This is really controversial. rFVII is super- expensive and hasn’ really passed the evidence-in-practice test from what I can see. It seems to be down the bottom of all the algorithms, and hear this – you need to have all your ducks in a row before using it – make sure the other factors are all replenished, the big vessels are tied and your Ca, fibrinogen and pH are all sweet. For me this is likely not enough bang for my buck in a small centre.

This is not a drug for trauma. Full stop. If you have a bleeder with known vWF problem then you might talk to a Haematologist about it.

CRASH-2 was a huge trial that looked at IV tranexamic acid for trauma. And it showed a mortality benefit – only a small one though – ~ 1.5%.  It was safe though – so not much downside.  Did not reduce the volume of blood required – so may not help you in the instant…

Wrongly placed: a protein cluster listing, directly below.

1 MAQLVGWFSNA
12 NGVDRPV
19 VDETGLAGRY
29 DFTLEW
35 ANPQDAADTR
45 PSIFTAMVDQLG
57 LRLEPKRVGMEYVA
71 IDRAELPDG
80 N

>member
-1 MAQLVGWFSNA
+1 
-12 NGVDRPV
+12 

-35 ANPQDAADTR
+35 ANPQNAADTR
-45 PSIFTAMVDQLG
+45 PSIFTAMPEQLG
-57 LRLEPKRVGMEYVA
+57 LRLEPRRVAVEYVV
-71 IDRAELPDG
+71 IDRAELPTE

Caveats – you have to use it early.  Get the initial bolus in ASAP then you have a slow 8 hour bag to run in at your leisure.  For me this is now something I do in my hospital – it is cheap and pretty easy.

Watch out for upcoming trials in obstetric bleeding – might be another string to our bow there too!

Sorry folks – it was a marathon of mostly my ramblings and I am asking you to take my word on all of that – but the evidence is not very clear in this field – there are many ways to “resuscitate an exsanguinating cat”.  I would love to hear your questions and comments – so I know if this is total gibberish or if you think it might apply to your place.  Hit me on the comments.